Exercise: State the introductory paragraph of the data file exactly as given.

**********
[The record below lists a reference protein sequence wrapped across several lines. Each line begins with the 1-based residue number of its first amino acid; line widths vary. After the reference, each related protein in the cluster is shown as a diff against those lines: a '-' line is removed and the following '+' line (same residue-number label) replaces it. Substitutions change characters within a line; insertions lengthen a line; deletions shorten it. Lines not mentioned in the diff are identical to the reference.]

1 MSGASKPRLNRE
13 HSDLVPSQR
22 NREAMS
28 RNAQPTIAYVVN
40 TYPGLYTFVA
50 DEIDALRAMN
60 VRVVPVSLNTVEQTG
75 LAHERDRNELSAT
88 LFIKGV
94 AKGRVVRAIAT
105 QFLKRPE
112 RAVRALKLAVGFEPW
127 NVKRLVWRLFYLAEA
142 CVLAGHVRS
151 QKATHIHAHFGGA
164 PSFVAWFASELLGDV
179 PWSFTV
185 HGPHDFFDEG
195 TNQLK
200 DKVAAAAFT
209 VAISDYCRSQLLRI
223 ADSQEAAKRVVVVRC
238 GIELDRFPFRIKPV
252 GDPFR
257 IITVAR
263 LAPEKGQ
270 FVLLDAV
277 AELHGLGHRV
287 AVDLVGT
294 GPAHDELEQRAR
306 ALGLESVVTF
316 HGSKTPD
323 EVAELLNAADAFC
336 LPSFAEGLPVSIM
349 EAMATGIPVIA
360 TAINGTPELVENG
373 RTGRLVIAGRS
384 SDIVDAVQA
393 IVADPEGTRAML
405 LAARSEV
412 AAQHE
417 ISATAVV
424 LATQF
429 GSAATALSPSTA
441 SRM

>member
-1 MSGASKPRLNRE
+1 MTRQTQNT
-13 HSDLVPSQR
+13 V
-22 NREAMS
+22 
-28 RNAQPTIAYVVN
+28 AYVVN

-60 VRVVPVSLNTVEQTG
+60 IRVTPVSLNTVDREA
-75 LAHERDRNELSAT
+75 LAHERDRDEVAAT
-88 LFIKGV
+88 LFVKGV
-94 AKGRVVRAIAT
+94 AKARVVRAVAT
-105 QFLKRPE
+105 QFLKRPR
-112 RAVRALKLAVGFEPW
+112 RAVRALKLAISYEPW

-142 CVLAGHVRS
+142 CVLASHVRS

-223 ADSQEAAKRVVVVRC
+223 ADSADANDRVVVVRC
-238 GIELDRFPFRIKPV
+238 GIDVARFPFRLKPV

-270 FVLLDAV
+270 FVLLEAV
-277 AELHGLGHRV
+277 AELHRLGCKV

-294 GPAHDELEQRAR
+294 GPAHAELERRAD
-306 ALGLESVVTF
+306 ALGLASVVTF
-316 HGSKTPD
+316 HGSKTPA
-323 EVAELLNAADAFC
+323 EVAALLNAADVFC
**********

[The record below lists a reference protein sequence wrapped across several lines. Each line begins with the 1-based residue number of its first amino acid; line widths vary. After the reference, each related protein in the cluster is shown as a diff against those lines: a '-' line is removed and the following '+' line (same residue-number label) replaces it. Substitutions change characters within a line; insertions lengthen a line; deletions shorten it. Lines not mentioned in the diff are identical to the reference.]